At the age of sixty-nine—about 1813—Daddy Goriot had sold his business and retired—to Madame Vauquer's. He took rooms now occupied by Madame Couture, for which he paid twelve hundred francs. He was called "Monsieur Goriot" then. His fine wardrobe and collection of silver impressed Madame Vauquer, who, despite his sunken and watery eyes, the look of stupid good-nature in his full-moon countenance, and his somewhat boorish manners, felt a desire "to shake off the shroud of Vauquer and rise again as Goriot." Her attentions failed to bring about the desired result; and, toward the end of the second year, M. Goriot asked for a room on the second floor at a reduced price. Henceforth Madame Vauquer spoke of him as Daddy Goriot. The boarders advanced many theories regarding his life, and were somewhat puzzled by calls from two richly dressed, youthful ladies. At the end of the third year, Daddy Goriot took a room on the third floor, and did without snuff and hair-powder. The boarders were astonished one day to see him appear at the table in his own hair—a dingy olive-gray. He had grown sadder, too, under the influence of some hidden trouble, and his face was dread-fully wobegone. In the fourth year, he suddenly dropped into his dotage: his keen, blue eyes had faded and grown dull, and his red, swollen eyelids looked as if they had wept tears of blood.

One evening, Madame Vauquer said half-banteringly:

"So those daughters of yours don't come to see you any more, eh?" meaning to imply doubts upon his paternity. Daddy Goriot was wounded to the quick:

"They come, sometimes," he said in a tremulous voice. "Aha! You still see them sometimes?" cried the students. "Bravo, Daddy Goriot!"

It was now November, 1819. Eugene de Rastignac had been in Paris for a year, taken a degree, visited his home and returned to his studies. His head was full of dreams of social success, and he was armed with an introduction to a distant relative, Madame de Beauseant. She invited him to a ball; and when he returned he sat down to study, but his mind was dazzled by the recollection of the brilliant assembly, where he had met the beautiful Countess Anastasie de Restaud and fallen in love with her. She had invited him to call. While dreaming of her, he heard a sigh from Daddy Goriot's room; and, fearing that the old man was ill, looked through the keyhole. He saw Daddy Goriot crushing and twisting a piece of silver out of shape. Then he rolled it with wonderful dexterity. Tears fell from his eyes, and he blew out the dip that had served for a light, murmuring the words "Poor child!"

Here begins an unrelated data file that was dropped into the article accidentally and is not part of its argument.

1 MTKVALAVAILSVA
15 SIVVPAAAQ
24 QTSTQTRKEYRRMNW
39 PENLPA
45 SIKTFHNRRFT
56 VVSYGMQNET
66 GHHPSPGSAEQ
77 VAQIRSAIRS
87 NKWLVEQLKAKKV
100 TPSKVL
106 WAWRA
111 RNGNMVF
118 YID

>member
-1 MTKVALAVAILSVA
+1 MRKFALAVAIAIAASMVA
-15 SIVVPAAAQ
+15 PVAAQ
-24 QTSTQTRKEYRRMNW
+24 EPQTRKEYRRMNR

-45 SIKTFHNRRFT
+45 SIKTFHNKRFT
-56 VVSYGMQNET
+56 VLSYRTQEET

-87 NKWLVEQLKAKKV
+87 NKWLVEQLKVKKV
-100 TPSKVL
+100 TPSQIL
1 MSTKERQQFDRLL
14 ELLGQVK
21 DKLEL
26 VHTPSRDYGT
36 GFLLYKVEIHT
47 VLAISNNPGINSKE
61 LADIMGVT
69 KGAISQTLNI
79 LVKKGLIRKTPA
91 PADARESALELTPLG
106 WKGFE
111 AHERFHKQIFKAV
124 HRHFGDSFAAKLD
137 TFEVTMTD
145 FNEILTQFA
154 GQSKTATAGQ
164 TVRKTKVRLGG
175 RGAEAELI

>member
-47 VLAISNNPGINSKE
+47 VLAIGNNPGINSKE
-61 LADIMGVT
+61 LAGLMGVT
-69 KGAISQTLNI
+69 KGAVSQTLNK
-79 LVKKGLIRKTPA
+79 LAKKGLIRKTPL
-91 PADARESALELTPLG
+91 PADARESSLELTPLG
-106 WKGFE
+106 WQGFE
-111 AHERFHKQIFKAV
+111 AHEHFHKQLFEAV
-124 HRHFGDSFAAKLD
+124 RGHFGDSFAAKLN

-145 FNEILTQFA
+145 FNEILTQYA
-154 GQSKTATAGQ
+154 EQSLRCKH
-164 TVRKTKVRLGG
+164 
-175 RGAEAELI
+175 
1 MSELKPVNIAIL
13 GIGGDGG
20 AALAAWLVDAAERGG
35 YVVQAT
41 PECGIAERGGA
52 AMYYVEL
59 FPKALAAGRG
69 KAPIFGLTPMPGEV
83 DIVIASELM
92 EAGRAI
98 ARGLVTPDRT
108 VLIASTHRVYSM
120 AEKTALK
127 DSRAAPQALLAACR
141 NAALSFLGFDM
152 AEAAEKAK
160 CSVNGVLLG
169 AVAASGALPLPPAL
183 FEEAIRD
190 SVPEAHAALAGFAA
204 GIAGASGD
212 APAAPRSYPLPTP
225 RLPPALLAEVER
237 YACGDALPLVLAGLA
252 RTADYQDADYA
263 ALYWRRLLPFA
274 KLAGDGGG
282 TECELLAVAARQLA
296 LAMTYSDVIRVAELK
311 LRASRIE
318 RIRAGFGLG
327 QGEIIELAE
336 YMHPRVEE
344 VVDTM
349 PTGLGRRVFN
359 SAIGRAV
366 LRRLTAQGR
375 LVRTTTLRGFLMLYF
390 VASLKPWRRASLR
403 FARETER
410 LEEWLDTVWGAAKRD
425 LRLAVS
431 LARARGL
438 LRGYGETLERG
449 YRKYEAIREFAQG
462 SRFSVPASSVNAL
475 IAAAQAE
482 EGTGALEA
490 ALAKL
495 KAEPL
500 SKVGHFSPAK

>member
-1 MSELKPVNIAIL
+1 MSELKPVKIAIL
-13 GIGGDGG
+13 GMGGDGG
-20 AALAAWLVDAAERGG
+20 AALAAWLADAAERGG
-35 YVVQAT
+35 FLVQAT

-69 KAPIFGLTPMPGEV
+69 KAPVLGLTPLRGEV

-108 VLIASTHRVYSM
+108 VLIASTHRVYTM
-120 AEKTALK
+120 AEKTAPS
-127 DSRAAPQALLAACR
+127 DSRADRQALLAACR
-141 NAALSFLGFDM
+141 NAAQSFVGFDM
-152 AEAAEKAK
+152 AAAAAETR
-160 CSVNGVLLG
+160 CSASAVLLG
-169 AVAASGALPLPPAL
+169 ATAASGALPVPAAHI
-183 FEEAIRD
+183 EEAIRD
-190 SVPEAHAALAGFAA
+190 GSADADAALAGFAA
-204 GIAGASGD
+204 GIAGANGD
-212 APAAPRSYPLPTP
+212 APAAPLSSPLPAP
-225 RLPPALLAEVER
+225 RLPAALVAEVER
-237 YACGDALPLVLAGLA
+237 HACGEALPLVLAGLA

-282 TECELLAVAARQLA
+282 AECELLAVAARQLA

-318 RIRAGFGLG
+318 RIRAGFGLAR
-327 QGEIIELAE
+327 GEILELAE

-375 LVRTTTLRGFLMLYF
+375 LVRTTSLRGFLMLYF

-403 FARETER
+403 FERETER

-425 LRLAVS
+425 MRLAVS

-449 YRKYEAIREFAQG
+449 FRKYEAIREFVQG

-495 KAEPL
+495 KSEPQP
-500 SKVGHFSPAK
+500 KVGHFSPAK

"He is mad!" thought Rastignac.

In the morning Vautrin told Madame Vauquer that he had seen Daddy Goriot at half-past eight selling a piece of silver to an old money-lender, Gobseck, in the Rue des Gres. While they were gossiping, Daddy Goriot called Christophe, who soon came down-stairs with a letter, which Vautrin seized, read the address, Madame la Comtesse Anastasie de Restaud, and, holding it to the light, discovered a receipted account.

The boarders gathered at the table. Eugene described the ball, the beautiful woman he had seen there, and remarked that he had seen her again that morning in the Rue des Gres.

Vautrin cut him short: "I think," he said, "she was going to call on Gobseck, an old money-lender. Her name is Anastasie de Restaud and she lives in the Rue du Helder." The student stared at Vautrin. Daddy Goriot looked uneasy. "Then Christophe was late, and she must have gone to him!" he cried in anguish. When Eugene described Madame de Restaud's appearance, Goriot's eyes brightened and he devoured every word. The boarders thought the worst of Daddy Goriot.

In the afternoon, Victorine and Madame Couture described their unhappy visit to Monsieur Taillefer, who refused to do anything for his daughter. Dinner was soon served, during which the usual jests were made at Daddy Goriot's expense and many silly jokes suggested by the newly invented diorama. Every other word had to end in aroma! They inquired for each other's health-orama and noted the soup-orama, etc.

The next day, Eugene called on Madame de Restaud. On his way to the drawing-room he heard voices and the sound of a kiss. One of the speakers was Madame de Restaud; the other, Daddy Goriot ! On entering, he found his rival, Maxime de Trailles, who was shown into the adjoining room, when Daddy Goriot was dismissed. Eugene followed. Soon Monsieur de Restaud entered, greeted Maxime and was introduced to Eugene; and when he entered into conversation M. de Restaud, the Countess, and Maxime retired to the boudoir. When Maxime had left and the Countess had joined her husband, Eugene asked about a mutual acquaintance, "Daddy Goriot, his fellow-lodger." "Sir," said the Count, "you might have called him Monsieur Goriot!" The Countess turned pale and then red, "You could not know anyone who is dearer to us both," she said, and going to the piano began to play and sing. Eugene took his leave and drove to Madame de Beauseant's, resolving to ask her to help him unravel the mystery. Madame de Beauseant, absorbed in her own troubles over the announced betrothal of her lover, the Marquis d'Ajuda-Pinto, diverted her thoughts with her naive relative. She promised to be his protector and initiate him into the ways of gay Parisian society. She told him that Madame de Restaud was the daughter of a vermicelli manufacturer named Goriot, and that her sister, Delphine, had married a German banker, Baron de Nucingen. Madame de Langeais, who was calling, joined the Vicomtesse in telling the story of the Goriots.

"The kind father," said the Vicomtesse, "gave each daughter five or six hundred thousand francs to secure her happiness by marrying her well; while he only kept eight or ten thousand livres a year for himself, thinking that his daughters would always be his daughters, thinking that in them he would live his life twice over again, that in their houses he would have two homes where he would be loved and looked up to and made much of. And in two years' time both his sons-in-law had turned him out of their houses as if he were an outcast."